This tome of poetry by Kay Kinghammer, is a long narrative poem that begins in
Seattle and travels. It is the story of the discovery of America in an old
refurbished Volkswagen van, the Poet and her lover, her son and their dog.
Immeadiately, I begin to hum “We’ve all come to look for America” by Paul Simon
but as you begin to read the text you realize it is not so much about Paradise
Found as the lost America.
The Reader can feel the frustration of the Poet, they are all in close quarters in the van, it is difficult to be intimate, her partner is enigmatic and not very forthcoming, her relationship with her lover is unravelling, the poem begins badly. In the first stanza, “Stolen kisses,/Starlit caresses,/Forgotten.” sets the stage. And things begin to go awry, they decide to stop for the night in Columbia and “Roaring, shrieking, thundering,/The train runs past in the nighttime/Yanks us wide awake, /We are surrounded by men with guns!/”Private property,” they shout/”Get out! Now!”. As they explore The Ice Caves, ““Careful,” you say as I take/My last step, as my feet fly/From beneath me. My slippery shoes/Provide no grip./My legs extended,/In front of me, invisible”. As if out of sight, out of time they are in a relationship that is not meant to be somehow, existing in darkness struggling for the light, a postcard from the 1970’s. This “Secret battle, this battle that neither,/Of us knows we are fighting, this battle/Between love and expectation, between/Resentment and true affection, this battle/Of the sexes, fought by one man/One woman on a cross country journey,/From not quite paradise to not quite hell and back.” In the background the Watergate Scandal plays out and Richard Nixon is deposed, he is the first president in the history of the United States to ever resign, it is 1974. This poem comes from a place of the 1960’s, the emancipation and Flower child days that somehow went awry, and there is the influence of the Feminist writers. The poem is a narrative, although in a Modernist style (with the first letter of each line capitalized), it is a good example of American feminist poetry and draws from the Beat Poet tradition.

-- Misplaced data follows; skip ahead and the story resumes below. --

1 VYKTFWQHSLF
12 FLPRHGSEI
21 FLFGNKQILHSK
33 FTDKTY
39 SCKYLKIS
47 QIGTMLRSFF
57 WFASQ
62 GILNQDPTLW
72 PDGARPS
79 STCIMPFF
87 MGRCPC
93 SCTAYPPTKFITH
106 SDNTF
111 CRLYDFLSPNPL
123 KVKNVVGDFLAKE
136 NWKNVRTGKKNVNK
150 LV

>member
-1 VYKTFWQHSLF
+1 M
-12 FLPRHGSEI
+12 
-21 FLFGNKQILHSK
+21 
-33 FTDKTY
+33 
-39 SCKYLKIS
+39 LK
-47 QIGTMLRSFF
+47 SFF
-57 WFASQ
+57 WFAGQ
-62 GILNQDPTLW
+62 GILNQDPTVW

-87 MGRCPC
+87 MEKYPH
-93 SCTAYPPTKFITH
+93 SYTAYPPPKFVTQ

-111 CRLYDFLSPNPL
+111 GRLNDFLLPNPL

Her lovers name is John. As the poem progresses, she begins to use “you” in place of “John”, as if on the one hand it is an open letter to her ex-lover, as well as regarding the Reader as lover, drawing you into the open faced sandwich repartee. “We’ve agreed we don’t believe in marriage./It’s only a piece of paper. He doesn’t know/I am lying. Somehow, marriage will prove/He loves me, I believe. I believe/Wait for him to understand. The miles/Roll by in silence, both of us/Waiting for something, neither of us knowing/What is wanted, what is needed, or even,/Simply what is.” The perfect description of a sink trap relationship, the emotional scapes of unconscious, alone and traveling. Her view of the American woman, “Women then like women now,/Invisible workhorses,/Or sex machines,/No other options” explores the theme of the War horse America. She tells her son about the vagaries of war, “About one who came home/From Andersonville, never the same again./I want my son to see, to understand,/War hurts, kills real people.”
As they travel, they are taking in the historical sites, and the poem reflects impressions of places, museums, plaques, the natural wonders. They hook up with friends, Jan and Restin, who are traveling in their own van, visit and stay with their families, some of the stays are copacetic, some are not. They do not even attempt to connect with her fathers relatives, like too much stage shift, “Grandparents long dead, my father’s brothers/And sisters don’t know me, wouldn’t like me/If they did. We visited when I was twelve./It was not a happy occasion. I no longer/Speak to my father, pointless to visit his relatives.“ I am always struck by the blunt force of truth, the honesty of bones and the bare emotional spaces of the Poet. As if the American dream has become out of context, a place of love lost through the loss of the Old Wisdom of the Holy Spirit and a fracture in values/geopolitics. As if something alive has died, their relationship reduced to road kill on the highway, people on the road, not at home, without their starcrossed lover or more suited lover, the violence of living in lost or misconstrued spaces.
At the end of the poem is the Epilogue. The short two page Epilogue lives inside the dream of the idealized America, as if a reclamation of places of the heart, it is the original poem in redux but softened through the lens of time, a happier place. “We stop at every historical marker./We learn who slept here, fought here, talked here./We learn when, and if they don’t tell us,/We make up why” . . . “I wish this trip had never ended. These were our macaroni days.”
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and MCI Writer's House.
Genre: Poetry, Feminist Literature, Women's Literature